Today marks my 30th joy quest post and the end of my formal exploration of joy—for now. So what do I write? How do I choose my words for something that I still don't understand completely? I have questions still.
How can we feel joy when also overwhelmed with sorrow? And yet—it happens. How does joy make its presence known when there is so much fresh pain pushing down? And even still—it happens. How does joy heal our hearts when our hearts are continually being wounded anew? I don't have the perfect answer to this question either except that I have seen the hope joy brings in our human suffering, and it is a continual healer. Joy heals as we look for it, embrace it, and allow it to heal us.
We have to choose joy though. That is something I have learned and know about joy. It is everywhere, in everything we do; however, if we aren't choosing joy, we can't see it or feel it. When in the midst of adversity, it is critical that we reach out to hold onto the joy that is available. Even still, it is more critical that we recognize the joy we experience in times of peace. There is no worse waste of a gift than to take it for granted.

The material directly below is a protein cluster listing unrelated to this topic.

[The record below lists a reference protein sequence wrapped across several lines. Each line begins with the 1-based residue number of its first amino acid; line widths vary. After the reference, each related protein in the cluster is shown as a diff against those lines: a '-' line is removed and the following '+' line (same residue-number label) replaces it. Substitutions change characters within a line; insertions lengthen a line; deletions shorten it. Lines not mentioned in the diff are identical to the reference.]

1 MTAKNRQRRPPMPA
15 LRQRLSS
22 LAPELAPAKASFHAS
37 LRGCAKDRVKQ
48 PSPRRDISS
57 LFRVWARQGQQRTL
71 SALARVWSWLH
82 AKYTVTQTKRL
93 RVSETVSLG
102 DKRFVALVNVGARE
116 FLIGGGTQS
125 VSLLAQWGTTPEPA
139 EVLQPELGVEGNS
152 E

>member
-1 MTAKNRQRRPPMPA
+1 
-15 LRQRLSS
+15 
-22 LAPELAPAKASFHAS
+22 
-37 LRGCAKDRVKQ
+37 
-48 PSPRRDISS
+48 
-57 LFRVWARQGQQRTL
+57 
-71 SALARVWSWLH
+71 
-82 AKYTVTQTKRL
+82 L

Being apathetic to the gift of joy that makes life so good sets us up to not be able to see how joy works for us when things get difficult. We need to keep watching for it and wanting it continually to truly appreciate the work of joy in our lives.
I found a talk that teaches how to appreciate and understand how joy works in our lives, and I hope you will watch it. As I listened to it, I knew it belonged in my joy quest because of the truths it bears witness of. One of my favorite quotes by Yoon Hwan Choi:
It is not easy for us to recognize the love of Heavenly Father when we look around with our temporal eyes, because we see inconvenience, loss, burdens, or loneliness first. On the other hand, we can see the blessings beyond when we look up.
This joy quest has been perfect in its imperfection. I have let loss and burdens keep me down a few times. But I have learned from it when that has happened. The hope and healing of the paper crane I began with has been ever present, and that is why I share it at the end of my quest too. Recognizing that I have seen how I push away joy, I want to do better. I have done better. I have loved the challenge of these past thirty days that has pushed me toward understanding joy better, to seek it out and be part of it more often.
I thank my friend Julie for being the catalyst for such an enlarging experience when I needed to be stretched and healed and fortified. Joy has become a true companion.